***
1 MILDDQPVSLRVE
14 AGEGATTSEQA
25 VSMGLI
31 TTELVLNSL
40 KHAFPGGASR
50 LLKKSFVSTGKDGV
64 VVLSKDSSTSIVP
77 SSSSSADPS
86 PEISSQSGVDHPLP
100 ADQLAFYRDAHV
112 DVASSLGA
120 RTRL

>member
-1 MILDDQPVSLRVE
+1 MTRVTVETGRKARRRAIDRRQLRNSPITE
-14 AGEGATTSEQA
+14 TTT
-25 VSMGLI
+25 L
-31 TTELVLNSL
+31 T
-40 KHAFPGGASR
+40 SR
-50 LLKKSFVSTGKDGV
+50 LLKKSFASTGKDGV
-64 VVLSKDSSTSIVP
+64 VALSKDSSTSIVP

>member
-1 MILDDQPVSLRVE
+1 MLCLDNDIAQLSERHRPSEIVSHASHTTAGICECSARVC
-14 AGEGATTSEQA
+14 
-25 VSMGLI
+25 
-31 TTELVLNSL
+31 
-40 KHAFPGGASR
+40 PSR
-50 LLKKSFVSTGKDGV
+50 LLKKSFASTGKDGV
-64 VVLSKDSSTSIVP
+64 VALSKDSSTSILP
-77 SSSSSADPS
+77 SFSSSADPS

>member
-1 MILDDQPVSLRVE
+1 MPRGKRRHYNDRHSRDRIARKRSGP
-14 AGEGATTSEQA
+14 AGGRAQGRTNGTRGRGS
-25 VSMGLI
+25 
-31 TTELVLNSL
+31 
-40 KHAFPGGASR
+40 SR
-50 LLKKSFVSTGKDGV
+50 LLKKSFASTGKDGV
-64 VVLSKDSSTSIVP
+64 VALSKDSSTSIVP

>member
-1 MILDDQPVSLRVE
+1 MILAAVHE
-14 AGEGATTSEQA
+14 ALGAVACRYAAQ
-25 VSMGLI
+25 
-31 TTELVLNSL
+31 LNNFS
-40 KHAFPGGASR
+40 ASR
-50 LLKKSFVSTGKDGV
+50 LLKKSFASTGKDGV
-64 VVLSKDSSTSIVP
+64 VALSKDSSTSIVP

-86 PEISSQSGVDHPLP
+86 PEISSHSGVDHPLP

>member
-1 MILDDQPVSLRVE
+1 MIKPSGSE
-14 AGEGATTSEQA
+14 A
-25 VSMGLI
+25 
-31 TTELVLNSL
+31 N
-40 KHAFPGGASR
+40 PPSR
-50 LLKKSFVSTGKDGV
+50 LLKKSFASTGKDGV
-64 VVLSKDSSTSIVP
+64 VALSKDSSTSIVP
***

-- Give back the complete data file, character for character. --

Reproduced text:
1 MILDDQPVSLRVE
14 AGEGATTSEQA
25 VSMGLI
31 TTELVLNSL
40 KHAFPGGASR
50 LLKKSFVSTGKDGV
64 VVLSKDSSTSIVP
77 SSSSSADPS
86 PEISSQSGVDHPLP
100 ADQLAFYRDAHV
112 DVASSLGA
120 RTRL

>member
-1 MILDDQPVSLRVE
+1 MTRVTVETGRKARRRAIDRRQLRNSPITE
-14 AGEGATTSEQA
+14 TTT
-25 VSMGLI
+25 L
-31 TTELVLNSL
+31 T
-40 KHAFPGGASR
+40 SR
-50 LLKKSFVSTGKDGV
+50 LLKKSFASTGKDGV
-64 VVLSKDSSTSIVP
+64 VALSKDSSTSIVP

>member
-1 MILDDQPVSLRVE
+1 MLCLDNDIAQLSERHRPSEIVSHASHTTAGICECSARVC
-14 AGEGATTSEQA
+14 
-25 VSMGLI
+25 
-31 TTELVLNSL
+31 
-40 KHAFPGGASR
+40 PSR
-50 LLKKSFVSTGKDGV
+50 LLKKSFASTGKDGV
-64 VVLSKDSSTSIVP
+64 VALSKDSSTSILP
-77 SSSSSADPS
+77 SFSSSADPS

>member
-1 MILDDQPVSLRVE
+1 MPRGKRRHYNDRHSRDRIARKRSGP
-14 AGEGATTSEQA
+14 AGGRAQGRTNGTRGRGS
-25 VSMGLI
+25 
-31 TTELVLNSL
+31 
-40 KHAFPGGASR
+40 SR
-50 LLKKSFVSTGKDGV
+50 LLKKSFASTGKDGV
-64 VVLSKDSSTSIVP
+64 VALSKDSSTSIVP

>member
-1 MILDDQPVSLRVE
+1 MILAAVHE
-14 AGEGATTSEQA
+14 ALGAVACRYAAQ
-25 VSMGLI
+25 
-31 TTELVLNSL
+31 LNNFS
-40 KHAFPGGASR
+40 ASR
-50 LLKKSFVSTGKDGV
+50 LLKKSFASTGKDGV
-64 VVLSKDSSTSIVP
+64 VALSKDSSTSIVP

-86 PEISSQSGVDHPLP
+86 PEISSHSGVDHPLP

>member
-1 MILDDQPVSLRVE
+1 MIKPSGSE
-14 AGEGATTSEQA
+14 A
-25 VSMGLI
+25 
-31 TTELVLNSL
+31 N
-40 KHAFPGGASR
+40 PPSR
-50 LLKKSFVSTGKDGV
+50 LLKKSFASTGKDGV
-64 VVLSKDSSTSIVP
+64 VALSKDSSTSIVP